But with the bad, comes a lot of good, and the sets that I
did manage to catch were great.   One of
the most interesting acts to perform was the hard-core punk band Fucked Up from
Toronto, Canada.  Just as the name implies, the band’s set was totally fucked up.  In fact, it was so fucked up, it was
awe-inspiring.  The five piece is led by Damian
Abraham, a big, hairy beast of a man, with blood painted over his face, and a
wicked intention to remain perpetually topless.   Much like the singer of Valiant Thorr
(another totally fucked up, crazy front-man), Abraham plays hard and invites
audience participation.  During the
band’s first song, Abraham jumped over the photo pit, and somehow managed to
get his 250+ pound frame over the barricade and into the crowd.  Luckily nobody was crushed, but Abraham’s
presence ignited frenzy in the most pit, and for the next few songs this crazy beast
tossed fans left and right while his band thrashed on their instruments behind
him.

 

Shortly after Fucked Up blazed their trail of destruction,
the Brian Jonestown Massacre took the stage and performed a surprisingly tame
set.  Singer Anton Newcombe’s reputation
as an eccentric live performer is well documented, but for this performance
Newcombe instead sang dispassionately, facing his band instead of the
crowd.  In fact, it wasn’t until the
fifth song that Newcombe even looked at the audience. Not even a few f-bombs
hurled toward the stage could get a rise out of Newcombe. It’s unclear whether
Newcombe was channeling the sprit of Jim Morrison, zonked on Prozac, or just
simply bored.

 

As the day turned into night, one of the festival’s
brightest younger acts, Yeah Yeah Yeahs, took the stage and nearly the entire
festival the crowd with it (Paul Weller’s set, which was taking place at the
same time, only had thousand or so people watching).  The band, led by the theatrical Karen O,
kicked out an hour long set with tunes from their new album It’s Blitz and favorites from past
albums including a stunning version of their hit “Maps.”  Following Yeah Yeah Yeahs was the
one-two-three punch of Public Enemy, iconic English noise-rock band My Bloody
Valentine, and The Cure.

 

While the members of My Bloody Valentine, stood stoically on
stage, the sound they produced was akin to an explosion, and lifted and lulled
as the melodies demanded. The band performed much of their classic 1991 album Loveless, while Public Enemy performed It Takes a Nation of Millions to Hold Us
Back
in its entirety on a nearby stage. The Cure closed out the night with
a two-hour plus greatest hits set (and Robert Smith would have played more if
they hadn’t gone 30 minutes over curfew).

 

After the show I spoke with a few fans and each had a wildly
different take on the festival and what day was best.  To me, it underscored the fact that Coachella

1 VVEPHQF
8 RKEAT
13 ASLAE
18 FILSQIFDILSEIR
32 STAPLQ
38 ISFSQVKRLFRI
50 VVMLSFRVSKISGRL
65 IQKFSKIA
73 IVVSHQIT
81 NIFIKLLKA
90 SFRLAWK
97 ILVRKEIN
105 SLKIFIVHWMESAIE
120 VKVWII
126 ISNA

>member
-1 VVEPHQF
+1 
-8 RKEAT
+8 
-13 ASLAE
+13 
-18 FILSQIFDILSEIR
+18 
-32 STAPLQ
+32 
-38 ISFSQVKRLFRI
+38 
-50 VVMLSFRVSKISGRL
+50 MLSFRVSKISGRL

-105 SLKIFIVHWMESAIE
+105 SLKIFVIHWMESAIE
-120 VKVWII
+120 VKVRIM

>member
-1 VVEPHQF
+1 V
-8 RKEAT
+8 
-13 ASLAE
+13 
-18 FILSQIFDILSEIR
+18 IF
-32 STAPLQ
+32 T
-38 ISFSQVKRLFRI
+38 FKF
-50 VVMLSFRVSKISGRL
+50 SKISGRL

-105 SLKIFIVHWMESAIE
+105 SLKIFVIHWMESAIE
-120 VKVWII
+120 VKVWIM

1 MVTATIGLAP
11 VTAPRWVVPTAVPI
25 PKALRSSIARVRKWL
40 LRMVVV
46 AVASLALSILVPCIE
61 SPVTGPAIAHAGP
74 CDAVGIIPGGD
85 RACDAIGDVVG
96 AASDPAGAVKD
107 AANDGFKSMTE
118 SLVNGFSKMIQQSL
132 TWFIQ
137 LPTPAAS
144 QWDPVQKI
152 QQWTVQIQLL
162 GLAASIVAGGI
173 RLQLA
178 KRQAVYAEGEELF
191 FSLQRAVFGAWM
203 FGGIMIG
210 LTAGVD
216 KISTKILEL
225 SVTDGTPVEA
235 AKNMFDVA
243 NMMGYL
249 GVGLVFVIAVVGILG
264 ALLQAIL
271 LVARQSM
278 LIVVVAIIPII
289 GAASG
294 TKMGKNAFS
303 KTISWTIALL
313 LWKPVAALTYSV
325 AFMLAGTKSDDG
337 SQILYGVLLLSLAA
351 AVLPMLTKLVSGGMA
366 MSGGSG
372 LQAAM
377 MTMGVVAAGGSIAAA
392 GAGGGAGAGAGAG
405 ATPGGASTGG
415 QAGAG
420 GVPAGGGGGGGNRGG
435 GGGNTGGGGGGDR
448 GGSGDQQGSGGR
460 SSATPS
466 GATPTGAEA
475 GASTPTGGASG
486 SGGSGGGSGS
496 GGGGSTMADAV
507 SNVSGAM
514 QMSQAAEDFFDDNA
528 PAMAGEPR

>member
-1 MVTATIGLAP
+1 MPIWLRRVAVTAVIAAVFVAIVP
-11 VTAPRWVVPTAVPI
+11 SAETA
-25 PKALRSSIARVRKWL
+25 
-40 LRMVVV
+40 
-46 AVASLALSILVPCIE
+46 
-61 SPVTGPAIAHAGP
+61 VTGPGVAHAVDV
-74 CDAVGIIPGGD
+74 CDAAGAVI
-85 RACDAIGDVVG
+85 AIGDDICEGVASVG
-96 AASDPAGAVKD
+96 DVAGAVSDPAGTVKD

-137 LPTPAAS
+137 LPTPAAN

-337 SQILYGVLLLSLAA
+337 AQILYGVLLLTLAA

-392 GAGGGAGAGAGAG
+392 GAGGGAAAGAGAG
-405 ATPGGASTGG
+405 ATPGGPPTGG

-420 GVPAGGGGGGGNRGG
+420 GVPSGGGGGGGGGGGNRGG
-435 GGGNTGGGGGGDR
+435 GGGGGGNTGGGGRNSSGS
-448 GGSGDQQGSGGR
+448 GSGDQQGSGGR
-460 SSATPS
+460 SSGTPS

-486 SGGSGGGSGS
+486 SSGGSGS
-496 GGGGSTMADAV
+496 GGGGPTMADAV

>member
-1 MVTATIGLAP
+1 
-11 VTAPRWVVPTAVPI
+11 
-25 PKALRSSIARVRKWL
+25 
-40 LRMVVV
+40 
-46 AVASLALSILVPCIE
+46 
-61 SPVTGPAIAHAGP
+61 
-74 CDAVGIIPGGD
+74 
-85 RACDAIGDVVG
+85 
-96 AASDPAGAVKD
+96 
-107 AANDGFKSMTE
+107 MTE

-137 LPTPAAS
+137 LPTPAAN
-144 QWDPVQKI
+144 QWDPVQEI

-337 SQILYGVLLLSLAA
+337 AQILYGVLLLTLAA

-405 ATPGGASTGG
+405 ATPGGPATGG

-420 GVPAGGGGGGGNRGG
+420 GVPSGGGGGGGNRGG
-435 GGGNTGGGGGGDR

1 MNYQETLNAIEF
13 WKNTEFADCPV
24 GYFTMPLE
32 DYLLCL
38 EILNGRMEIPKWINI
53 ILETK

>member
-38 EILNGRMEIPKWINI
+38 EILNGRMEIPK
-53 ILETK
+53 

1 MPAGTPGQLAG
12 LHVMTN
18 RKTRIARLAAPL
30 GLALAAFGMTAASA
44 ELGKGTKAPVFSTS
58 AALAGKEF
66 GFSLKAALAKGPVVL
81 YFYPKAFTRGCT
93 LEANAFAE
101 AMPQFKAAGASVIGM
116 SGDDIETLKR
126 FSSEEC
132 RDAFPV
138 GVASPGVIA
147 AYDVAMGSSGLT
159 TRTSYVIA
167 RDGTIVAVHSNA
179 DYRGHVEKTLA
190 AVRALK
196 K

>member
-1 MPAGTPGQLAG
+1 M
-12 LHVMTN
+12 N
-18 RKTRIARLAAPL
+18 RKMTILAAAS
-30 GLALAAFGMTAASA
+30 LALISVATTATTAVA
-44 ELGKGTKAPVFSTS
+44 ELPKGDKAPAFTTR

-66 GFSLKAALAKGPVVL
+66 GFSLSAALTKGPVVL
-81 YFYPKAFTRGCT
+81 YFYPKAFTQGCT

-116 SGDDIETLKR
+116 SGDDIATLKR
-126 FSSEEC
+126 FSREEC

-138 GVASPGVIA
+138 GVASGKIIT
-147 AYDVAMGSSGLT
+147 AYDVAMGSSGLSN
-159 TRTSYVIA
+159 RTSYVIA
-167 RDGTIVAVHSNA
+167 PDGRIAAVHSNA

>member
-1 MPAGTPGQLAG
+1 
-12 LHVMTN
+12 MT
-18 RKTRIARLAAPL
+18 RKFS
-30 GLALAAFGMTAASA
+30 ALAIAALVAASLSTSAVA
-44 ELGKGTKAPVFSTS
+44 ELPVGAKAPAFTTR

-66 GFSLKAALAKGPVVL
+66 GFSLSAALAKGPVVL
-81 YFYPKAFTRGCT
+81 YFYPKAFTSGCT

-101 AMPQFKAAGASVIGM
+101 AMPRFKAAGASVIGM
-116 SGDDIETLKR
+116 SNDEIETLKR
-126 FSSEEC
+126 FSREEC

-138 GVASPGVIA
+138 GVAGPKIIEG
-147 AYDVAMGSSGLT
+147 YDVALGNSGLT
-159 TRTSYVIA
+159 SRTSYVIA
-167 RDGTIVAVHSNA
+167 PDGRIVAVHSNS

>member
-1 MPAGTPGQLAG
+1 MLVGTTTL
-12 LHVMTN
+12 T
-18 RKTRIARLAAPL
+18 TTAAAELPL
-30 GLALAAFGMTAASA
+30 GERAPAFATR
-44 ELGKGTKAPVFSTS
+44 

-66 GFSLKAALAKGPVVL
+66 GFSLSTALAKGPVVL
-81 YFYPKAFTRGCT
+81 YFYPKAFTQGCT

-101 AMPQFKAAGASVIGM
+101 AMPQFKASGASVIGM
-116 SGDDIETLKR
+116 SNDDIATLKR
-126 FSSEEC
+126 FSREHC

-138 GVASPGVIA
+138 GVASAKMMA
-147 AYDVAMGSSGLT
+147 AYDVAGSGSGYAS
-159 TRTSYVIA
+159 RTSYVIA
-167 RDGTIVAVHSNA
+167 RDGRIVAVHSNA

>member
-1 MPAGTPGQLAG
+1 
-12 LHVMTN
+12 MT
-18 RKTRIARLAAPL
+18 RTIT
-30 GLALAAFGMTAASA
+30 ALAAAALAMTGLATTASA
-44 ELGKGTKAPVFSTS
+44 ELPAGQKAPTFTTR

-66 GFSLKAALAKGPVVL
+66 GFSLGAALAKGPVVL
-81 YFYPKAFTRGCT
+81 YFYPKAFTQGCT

– and any festival with numerous stages and a large variety of acts – is not
unlike a ‘choose your own adventure’ story, and luckily no matter what
adventure you choose, its bound to be a pretty darn good one.

 

 

 

LIKE A GIANT BAMBOO FIST Dengue Fever

With a new DVD in stores and in the
middle of a tour, the L.A.
band is surfing the American pan-cultural zeitgeist.

 

BY JUD COST

 

 

In a few short
years, Dengue Fever, a six-piece rock band from Los Angeles, has accomplished what purveyors
of fusion-jazz could never completely pull off: the successful blending of
musical styles that, on the surface, seem incompatible. The secret ingredient
in this alchemical recipe is America’s
continuing love affair with the Doors, whose music had just enough exotica to be used in the opening
segment of Francis Ford Coppola’s Vietnam War epic Apocalypse Now. With a few shakes of Jim Morrison & Co. added
to its strangely alluring arrangements (not to mention liberal dollops of surf
guitar in mix), the band, whose lead singer sounds unlike anyone you’ve ever
heard, can make instant converts of an entire clubful of patrons who know next
to nothing of the Far East or its pop music: the group’s exciting hybrid-rock, heartwrenchingly
chirped by vocalist Chhom Nimol in her native Khmer dialect, can grab you like a
giant bamboo fist and wring melancholy and ecstasy from the listener in equal
amounts.

 

Currently in the
middle of an extensive U.S. tour, Dengue Fever continues to capitalize on its
most recent album, Venus on Earth,
which was issued back in January of 2008 and went on to land on numerous
year-end best-of lists. Expect the group’s profile to rise even further with
the just-issued documentary DVD Sleepwalking
Through the Mekong
(M80; www.m80music.com),
an eye-popping document of the band’s 2005 tour of Cambodia and directed by John
Pirozzi (cinematography on Too Tough To
Die: Johnny Ramone
and Leonard Cohen:
I’m Your Man
). Adding to the Apocalypse
Now
flavor of danger lurking around the next river bend, the photos of the
males in this combo, from their three previous albums, could have
come from the “No-Fly” dossier of George Bush’s Homeland Security
boys.

 

Sleepwalking Through The Mekong is a gorgeously colorful, one-way ticket
to a part of the world you may have seen only on cable TV, with celebrity chef
Tony Bourdain zipping around Thailand
on a motorbike in search of fast-food. Instead of curried veg, peanut sauce and
steamed rice, Dengue Fever backs Simol’s enchanting vocals with David Ralicke’s
spell-bindingly morose tenor sax, the pounding jungle drums of Paul Dreux
Smith, the wide-eyed bass of Senon Williams and the snake-entwined keyboards